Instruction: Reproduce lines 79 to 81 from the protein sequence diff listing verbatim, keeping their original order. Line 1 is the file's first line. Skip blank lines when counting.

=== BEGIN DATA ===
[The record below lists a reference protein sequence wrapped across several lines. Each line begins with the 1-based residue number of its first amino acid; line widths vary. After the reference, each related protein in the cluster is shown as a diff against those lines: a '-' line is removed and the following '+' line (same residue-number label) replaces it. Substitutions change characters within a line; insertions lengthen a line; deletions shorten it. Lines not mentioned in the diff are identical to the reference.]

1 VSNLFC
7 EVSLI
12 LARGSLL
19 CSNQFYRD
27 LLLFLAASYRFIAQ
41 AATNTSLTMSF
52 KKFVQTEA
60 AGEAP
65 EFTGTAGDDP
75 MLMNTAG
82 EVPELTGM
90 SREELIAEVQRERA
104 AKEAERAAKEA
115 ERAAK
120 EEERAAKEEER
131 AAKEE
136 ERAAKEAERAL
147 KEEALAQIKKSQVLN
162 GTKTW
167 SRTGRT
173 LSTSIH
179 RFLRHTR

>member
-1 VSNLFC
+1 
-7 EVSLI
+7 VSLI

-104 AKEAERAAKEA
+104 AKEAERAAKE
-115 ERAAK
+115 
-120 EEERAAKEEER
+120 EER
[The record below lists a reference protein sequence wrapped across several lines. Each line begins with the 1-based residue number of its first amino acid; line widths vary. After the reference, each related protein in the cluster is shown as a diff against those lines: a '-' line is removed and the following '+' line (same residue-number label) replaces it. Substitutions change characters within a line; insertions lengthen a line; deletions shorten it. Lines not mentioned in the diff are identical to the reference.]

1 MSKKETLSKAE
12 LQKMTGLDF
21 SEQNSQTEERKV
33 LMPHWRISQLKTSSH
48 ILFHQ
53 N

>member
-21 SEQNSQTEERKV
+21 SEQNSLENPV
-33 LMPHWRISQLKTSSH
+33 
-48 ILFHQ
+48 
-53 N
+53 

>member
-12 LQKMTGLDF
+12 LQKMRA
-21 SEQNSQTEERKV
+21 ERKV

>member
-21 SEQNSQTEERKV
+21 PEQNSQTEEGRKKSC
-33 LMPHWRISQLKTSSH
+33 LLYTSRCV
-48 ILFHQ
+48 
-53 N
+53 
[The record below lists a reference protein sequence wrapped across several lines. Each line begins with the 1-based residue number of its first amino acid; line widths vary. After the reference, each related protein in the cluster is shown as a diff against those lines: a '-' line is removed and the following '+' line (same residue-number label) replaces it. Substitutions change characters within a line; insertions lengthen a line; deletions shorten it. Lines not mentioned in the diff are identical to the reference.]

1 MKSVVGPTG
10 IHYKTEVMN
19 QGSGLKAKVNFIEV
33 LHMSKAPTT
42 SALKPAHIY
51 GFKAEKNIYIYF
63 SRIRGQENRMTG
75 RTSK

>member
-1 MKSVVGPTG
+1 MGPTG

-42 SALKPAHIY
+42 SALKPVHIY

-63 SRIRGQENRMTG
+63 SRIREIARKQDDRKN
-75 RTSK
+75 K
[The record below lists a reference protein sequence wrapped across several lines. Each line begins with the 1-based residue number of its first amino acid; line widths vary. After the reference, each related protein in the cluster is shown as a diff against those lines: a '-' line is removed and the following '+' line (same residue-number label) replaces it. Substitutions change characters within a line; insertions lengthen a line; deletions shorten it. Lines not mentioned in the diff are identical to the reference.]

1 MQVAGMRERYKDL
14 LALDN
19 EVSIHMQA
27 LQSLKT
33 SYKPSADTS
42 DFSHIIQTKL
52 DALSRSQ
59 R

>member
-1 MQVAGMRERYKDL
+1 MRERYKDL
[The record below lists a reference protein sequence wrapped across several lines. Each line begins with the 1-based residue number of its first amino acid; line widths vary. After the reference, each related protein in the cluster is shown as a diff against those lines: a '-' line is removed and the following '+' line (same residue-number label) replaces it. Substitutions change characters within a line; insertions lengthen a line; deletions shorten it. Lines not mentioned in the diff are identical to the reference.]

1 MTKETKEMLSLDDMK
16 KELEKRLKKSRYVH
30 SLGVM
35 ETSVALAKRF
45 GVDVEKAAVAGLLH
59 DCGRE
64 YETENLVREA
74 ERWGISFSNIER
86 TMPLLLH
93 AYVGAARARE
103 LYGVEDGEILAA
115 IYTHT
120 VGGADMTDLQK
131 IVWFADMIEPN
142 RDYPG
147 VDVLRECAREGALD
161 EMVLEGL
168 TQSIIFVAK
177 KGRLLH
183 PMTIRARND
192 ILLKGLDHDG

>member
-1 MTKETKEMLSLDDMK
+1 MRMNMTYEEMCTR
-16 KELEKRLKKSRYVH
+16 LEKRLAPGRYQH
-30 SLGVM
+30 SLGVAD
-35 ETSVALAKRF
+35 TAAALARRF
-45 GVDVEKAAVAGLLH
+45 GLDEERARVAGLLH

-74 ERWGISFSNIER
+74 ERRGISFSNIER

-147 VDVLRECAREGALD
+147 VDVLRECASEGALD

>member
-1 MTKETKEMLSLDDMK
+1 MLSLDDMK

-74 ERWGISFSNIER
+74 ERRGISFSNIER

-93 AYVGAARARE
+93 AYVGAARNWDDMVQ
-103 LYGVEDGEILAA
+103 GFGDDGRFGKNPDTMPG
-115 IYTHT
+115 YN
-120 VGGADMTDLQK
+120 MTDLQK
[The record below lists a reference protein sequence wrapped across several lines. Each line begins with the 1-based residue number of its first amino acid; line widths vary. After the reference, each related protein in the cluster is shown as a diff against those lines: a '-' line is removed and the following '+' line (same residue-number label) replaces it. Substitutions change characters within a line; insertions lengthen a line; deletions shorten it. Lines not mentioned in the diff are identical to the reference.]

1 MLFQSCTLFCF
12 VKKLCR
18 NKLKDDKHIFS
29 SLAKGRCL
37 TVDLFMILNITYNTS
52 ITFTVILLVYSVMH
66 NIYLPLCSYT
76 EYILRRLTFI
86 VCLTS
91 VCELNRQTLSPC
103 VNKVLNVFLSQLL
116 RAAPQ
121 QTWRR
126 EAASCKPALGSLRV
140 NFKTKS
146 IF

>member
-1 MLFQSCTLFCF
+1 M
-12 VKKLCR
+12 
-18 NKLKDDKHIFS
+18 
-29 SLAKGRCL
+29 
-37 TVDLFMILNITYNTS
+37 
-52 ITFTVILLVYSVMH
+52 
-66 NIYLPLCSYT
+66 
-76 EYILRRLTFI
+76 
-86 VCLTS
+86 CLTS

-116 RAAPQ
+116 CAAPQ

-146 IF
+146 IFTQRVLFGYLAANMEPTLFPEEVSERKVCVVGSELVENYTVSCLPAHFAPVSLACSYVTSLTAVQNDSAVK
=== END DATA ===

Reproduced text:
-63 SRIRGQENRMTG
+63 SRIREIARKQDDRKN
-75 RTSK